Among atrial fibrillation (AF) patients, it is unclear whether the efficacy and safety of direct oral anticoagulants (DOAC) relative to warfarin is consistent across various levels of international normalized ratio (INR) control.
To determine the efficacy and safety of DOAC agents compared to warfarin for patients with various levels of anticoagulation control as reflected by their time in therapeutic range (TTR), we conducted a systematic review and meta-analysis of published randomized controlled trials of DOAC versus (vs.) warfarin which reported outcomes stratified by TTR.
Based on reported center-based TTR (cTTR) ranges, degrees of INR control were categorized into 3 cTTR strata: low (<60%), intermediate (60-66%), and high (>66%). Pooled hazard ratios (HR) and 95% confidence intervals (CI) were determined for stroke or systemic embolism (SSE), major bleeding, and intracranial hemorrhage (ICH).
Across all cTTR strata, DOAC-treated patients had lower risk of SSE vs. warfarin, with a HR of 0.73 (95% CI 0.61-0.88) for the low, 0.76 (95% CI 0.59-0.98) intermediate; and 0.78 (95% CI 0.63-0.96) high cTTR subgroups. Compared to warfarin, DOAC-treated patients had lower risk of major bleeding in the low and intermediate cTTR strata, and similar risk in the highest cTTR stratum (HR 1.00, 95% CI 0.80-1.26). Patients treated with DOAC had lower risk of ICH compared to warfarin (HR 0.55, 95% CI; 0.40-0.74) which was observed across all cTTR strata.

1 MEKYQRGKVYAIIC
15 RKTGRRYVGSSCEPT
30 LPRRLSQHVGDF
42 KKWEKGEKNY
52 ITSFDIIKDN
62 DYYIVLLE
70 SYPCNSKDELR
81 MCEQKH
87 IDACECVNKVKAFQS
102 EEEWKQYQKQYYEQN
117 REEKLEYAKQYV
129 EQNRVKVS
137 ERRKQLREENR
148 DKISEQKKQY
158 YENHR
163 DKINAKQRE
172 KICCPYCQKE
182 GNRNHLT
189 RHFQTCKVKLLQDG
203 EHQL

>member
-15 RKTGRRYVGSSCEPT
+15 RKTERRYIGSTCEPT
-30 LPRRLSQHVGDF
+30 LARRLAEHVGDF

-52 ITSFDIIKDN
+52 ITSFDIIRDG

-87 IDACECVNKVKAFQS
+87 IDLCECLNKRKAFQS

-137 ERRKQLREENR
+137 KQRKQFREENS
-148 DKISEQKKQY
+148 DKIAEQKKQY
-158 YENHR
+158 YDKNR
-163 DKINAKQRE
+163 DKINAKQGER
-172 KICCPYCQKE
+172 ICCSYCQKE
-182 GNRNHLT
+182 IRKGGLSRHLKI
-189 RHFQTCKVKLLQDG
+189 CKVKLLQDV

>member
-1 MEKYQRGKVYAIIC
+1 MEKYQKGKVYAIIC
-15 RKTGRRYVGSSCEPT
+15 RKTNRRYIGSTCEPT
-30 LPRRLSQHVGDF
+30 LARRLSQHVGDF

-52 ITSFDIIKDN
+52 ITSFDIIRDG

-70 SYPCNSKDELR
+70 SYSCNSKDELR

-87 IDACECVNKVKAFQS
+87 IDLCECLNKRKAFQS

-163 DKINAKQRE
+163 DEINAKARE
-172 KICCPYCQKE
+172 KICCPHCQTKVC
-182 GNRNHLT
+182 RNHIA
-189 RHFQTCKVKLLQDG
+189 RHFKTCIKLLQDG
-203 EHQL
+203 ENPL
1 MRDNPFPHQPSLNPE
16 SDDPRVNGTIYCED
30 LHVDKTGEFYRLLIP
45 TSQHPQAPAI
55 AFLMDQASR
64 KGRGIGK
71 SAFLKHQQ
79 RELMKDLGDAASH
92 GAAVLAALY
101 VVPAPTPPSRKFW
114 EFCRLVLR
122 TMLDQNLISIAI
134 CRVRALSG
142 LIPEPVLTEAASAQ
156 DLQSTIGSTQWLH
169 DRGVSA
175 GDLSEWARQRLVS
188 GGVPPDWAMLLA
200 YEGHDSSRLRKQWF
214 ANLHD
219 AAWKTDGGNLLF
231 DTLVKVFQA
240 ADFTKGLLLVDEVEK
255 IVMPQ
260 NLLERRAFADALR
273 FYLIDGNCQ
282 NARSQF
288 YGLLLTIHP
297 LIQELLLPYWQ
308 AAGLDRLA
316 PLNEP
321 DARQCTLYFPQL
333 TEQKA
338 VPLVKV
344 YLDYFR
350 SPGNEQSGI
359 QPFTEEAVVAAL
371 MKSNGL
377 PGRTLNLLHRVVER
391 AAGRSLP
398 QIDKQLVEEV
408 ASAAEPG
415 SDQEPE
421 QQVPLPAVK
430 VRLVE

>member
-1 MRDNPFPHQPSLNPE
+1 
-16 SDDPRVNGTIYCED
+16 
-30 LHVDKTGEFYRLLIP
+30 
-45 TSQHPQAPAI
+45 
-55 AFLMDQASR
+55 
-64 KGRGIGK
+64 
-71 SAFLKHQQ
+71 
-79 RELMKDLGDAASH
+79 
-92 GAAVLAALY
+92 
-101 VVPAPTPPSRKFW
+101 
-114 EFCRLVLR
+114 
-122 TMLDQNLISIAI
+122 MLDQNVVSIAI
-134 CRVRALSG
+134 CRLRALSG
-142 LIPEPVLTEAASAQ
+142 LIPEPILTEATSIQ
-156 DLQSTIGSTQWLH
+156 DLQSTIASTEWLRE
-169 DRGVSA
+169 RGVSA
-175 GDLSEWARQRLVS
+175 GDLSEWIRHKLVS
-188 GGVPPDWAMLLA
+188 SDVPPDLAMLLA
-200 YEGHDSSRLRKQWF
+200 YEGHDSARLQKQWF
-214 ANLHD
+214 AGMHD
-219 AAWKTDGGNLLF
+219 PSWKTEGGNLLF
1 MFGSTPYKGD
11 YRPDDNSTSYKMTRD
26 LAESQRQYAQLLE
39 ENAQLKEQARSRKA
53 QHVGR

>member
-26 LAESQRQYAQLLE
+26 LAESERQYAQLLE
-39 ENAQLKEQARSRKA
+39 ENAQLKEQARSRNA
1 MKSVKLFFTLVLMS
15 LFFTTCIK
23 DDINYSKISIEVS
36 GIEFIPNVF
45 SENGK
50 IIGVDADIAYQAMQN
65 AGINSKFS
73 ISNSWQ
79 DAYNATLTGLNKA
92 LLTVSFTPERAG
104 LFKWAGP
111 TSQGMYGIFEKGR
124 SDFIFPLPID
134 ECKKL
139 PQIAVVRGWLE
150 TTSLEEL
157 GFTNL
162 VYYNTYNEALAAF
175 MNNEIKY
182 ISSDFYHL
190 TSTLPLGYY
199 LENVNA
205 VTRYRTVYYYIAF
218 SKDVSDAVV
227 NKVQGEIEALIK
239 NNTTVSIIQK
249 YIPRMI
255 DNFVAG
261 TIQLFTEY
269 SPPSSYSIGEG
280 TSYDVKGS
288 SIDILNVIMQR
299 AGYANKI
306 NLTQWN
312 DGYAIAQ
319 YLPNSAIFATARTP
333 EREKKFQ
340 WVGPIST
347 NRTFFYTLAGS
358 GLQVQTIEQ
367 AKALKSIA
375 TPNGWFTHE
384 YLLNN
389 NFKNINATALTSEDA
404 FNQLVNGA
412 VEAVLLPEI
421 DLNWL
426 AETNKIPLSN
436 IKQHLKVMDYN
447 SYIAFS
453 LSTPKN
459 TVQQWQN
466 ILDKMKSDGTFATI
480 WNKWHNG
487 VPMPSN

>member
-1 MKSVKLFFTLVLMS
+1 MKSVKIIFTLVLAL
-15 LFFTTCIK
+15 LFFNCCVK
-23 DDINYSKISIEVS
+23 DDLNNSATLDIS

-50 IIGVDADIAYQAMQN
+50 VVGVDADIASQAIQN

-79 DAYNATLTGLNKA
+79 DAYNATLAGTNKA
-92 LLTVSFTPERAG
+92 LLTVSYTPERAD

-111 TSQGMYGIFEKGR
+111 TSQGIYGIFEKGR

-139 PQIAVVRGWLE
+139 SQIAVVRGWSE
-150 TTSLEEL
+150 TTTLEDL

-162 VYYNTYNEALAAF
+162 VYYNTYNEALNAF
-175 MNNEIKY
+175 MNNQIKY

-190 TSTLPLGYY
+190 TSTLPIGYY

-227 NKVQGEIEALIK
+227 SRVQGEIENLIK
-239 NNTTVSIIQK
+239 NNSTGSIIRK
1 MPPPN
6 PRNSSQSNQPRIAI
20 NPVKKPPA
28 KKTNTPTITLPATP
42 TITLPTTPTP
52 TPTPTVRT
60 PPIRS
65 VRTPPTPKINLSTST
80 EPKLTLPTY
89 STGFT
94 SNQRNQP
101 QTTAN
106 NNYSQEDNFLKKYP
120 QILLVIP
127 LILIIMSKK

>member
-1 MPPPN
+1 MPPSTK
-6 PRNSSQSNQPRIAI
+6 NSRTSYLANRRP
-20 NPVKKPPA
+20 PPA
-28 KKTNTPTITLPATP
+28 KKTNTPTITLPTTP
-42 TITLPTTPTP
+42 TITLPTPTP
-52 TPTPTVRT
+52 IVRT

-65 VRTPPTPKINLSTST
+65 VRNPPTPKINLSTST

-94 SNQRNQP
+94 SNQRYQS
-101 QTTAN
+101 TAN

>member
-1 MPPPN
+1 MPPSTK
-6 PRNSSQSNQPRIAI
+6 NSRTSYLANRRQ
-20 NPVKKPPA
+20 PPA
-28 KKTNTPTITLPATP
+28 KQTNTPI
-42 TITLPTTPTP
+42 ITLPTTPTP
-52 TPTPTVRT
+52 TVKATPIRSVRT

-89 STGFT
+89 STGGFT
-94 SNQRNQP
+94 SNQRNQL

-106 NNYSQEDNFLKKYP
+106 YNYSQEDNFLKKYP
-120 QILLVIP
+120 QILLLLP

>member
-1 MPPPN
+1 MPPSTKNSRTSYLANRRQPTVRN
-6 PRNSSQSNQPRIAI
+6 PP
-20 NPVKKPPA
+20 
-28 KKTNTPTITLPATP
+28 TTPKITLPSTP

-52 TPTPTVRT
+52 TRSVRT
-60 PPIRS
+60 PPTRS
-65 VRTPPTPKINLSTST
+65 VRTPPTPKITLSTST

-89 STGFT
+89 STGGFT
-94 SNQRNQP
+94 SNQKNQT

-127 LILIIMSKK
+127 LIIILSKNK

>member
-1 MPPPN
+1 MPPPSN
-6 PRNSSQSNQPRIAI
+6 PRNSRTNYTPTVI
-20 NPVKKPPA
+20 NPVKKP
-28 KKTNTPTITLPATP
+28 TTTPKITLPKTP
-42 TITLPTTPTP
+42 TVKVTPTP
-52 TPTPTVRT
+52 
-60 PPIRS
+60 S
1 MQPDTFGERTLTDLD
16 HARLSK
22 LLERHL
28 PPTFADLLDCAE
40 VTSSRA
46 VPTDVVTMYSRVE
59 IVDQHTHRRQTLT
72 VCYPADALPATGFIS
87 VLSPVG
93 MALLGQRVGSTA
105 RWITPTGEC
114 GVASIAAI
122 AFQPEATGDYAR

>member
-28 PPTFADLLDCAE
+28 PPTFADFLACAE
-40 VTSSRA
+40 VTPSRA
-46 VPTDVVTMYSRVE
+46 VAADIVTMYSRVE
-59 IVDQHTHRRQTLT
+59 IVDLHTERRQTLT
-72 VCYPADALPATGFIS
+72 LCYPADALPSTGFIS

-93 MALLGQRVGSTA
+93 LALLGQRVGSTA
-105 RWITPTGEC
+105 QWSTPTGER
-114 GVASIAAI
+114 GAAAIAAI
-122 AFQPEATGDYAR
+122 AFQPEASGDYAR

In conclusion, regardless of the degree of INR control, DOAC agents are preferable over warfarin as stroke prevention therapy for patients with AF.